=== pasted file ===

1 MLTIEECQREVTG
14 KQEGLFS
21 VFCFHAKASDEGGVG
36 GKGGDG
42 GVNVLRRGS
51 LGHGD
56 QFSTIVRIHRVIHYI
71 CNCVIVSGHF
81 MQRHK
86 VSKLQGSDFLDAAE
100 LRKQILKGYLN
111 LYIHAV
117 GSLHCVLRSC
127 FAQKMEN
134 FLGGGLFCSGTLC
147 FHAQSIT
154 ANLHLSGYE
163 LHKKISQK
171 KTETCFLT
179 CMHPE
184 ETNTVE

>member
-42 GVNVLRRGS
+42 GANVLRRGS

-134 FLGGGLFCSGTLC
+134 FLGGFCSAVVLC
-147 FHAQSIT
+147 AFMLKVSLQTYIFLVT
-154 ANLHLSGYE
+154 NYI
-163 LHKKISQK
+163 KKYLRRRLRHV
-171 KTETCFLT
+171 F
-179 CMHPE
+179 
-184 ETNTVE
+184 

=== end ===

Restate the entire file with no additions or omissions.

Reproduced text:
1 MLTIEECQREVTG
14 KQEGLFS
21 VFCFHAKASDEGGVG
36 GKGGDG
42 GVNVLRRGS
51 LGHGD
56 QFSTIVRIHRVIHYI
71 CNCVIVSGHF
81 MQRHK
86 VSKLQGSDFLDAAE
100 LRKQILKGYLN
111 LYIHAV
117 GSLHCVLRSC
127 FAQKMEN
134 FLGGGLFCSGTLC
147 FHAQSIT
154 ANLHLSGYE
163 LHKKISQK
171 KTETCFLT
179 CMHPE
184 ETNTVE

>member
-42 GVNVLRRGS
+42 GANVLRRGS

-134 FLGGGLFCSGTLC
+134 FLGGFCSAVVLC
-147 FHAQSIT
+147 AFMLKVSLQTYIFLVT
-154 ANLHLSGYE
+154 NYI
-163 LHKKISQK
+163 KKYLRRRLRHV
-171 KTETCFLT
+171 F
-179 CMHPE
+179 
-184 ETNTVE
+184 